Uncertainty over status of private drivers under future legislation 

Sarah El-Sheikh
14 Min Read

After two months of the cabinet approving a bill to regulate owners of private cars working with private companies, such as the Uber and Careem, no information has been given to the companies or their drivers about what the situation would look like for their services under the expected new regulations.

Uber and Careem, both mobile application-based taxi services, provide a modern way of commuting by allowing the rider to order a car directly to their location through GPS. The applications even tell you how long the driver will take to reach your location and estimate the fare and arrival time.

In November, the cabinet approved a bill to regulate the work of private car owners with private companies Uber and Careem using information technology, with the of aim of protecting the rights of passengers and drivers. Parliament has not yet received the bill.

When contacted, head of parliament’s transportation committee, Saeed Taaema, said, “it is too early to speak about the law and parliament did not receive it and I have no idea about it or even when it will be sent.”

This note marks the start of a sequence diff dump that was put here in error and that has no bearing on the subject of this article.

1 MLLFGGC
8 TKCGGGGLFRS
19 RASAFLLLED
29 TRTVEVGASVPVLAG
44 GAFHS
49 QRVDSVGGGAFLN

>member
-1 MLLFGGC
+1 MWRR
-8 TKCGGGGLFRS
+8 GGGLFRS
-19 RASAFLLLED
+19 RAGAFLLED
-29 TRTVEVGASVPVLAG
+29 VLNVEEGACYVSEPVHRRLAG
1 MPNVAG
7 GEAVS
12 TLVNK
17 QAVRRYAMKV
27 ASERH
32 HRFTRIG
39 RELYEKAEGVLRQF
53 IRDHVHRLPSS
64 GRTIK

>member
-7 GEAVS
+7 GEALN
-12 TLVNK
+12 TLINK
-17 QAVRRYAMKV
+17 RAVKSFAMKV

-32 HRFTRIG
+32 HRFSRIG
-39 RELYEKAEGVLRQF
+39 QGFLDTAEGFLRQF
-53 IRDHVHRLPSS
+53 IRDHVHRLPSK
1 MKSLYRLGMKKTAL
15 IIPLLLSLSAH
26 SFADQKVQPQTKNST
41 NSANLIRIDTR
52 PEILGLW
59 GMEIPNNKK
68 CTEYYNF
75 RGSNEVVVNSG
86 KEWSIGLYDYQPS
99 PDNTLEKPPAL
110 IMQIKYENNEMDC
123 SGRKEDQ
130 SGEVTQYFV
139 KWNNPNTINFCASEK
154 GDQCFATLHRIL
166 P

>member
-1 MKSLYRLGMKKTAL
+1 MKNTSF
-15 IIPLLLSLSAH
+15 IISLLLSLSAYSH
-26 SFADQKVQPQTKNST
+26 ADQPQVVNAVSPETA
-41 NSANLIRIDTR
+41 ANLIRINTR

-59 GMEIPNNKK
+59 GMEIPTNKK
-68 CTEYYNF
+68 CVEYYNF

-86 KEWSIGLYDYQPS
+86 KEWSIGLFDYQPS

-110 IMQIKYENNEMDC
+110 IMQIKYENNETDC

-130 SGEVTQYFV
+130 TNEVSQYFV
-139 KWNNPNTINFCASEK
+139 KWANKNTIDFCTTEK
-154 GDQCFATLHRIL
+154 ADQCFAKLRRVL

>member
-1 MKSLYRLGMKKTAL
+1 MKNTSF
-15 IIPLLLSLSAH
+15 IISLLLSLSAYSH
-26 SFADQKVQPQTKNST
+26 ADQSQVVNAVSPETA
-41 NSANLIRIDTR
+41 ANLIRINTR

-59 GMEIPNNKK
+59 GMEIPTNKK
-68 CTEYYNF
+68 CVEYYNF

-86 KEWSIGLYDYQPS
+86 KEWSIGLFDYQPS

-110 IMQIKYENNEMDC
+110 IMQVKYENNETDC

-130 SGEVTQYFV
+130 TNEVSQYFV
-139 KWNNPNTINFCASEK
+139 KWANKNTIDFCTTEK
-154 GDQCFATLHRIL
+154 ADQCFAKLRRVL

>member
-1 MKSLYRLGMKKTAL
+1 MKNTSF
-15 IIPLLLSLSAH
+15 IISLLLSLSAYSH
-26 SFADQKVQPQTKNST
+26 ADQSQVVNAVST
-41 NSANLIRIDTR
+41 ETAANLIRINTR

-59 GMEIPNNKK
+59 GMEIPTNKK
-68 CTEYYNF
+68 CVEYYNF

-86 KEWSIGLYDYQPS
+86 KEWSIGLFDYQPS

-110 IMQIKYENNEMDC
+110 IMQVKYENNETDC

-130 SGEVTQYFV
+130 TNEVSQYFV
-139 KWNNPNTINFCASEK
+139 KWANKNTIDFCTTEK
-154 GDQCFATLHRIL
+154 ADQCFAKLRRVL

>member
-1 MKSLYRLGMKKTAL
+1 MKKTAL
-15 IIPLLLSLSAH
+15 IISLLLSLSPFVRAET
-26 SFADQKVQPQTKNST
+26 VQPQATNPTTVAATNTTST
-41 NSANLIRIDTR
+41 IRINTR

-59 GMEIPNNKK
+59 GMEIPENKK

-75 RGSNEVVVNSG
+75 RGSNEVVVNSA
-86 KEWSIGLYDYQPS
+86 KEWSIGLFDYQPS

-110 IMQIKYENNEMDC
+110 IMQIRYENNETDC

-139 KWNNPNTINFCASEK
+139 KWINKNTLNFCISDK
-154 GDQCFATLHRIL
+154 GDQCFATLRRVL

The bill that is drafted by the government is pending approval and its provisions are yet to be published, but what is commonly known about it is that it will provide companies a six-month time limit to adjust their conditions in accordance with certain terms.

General Manager of Uber Egypt Abdel Latif Waked spoke to Daily News Egypt about the bill and what Uber is doing in preparation to handle the consequences expected after the bill’s enforcement.

“We have been working with ministers to finalise world-class regulations and the draft law is currently in the State Council. It is key that they are forward looking and beneficial for the entire industry, allowing companies to further grow and scale, and allow for part-time, flexible work and continued investment in Egypt,” he said.

There are a few points in the draft regulations that will affect the livelihood of drivers, making it difficult to support part-time work, he added.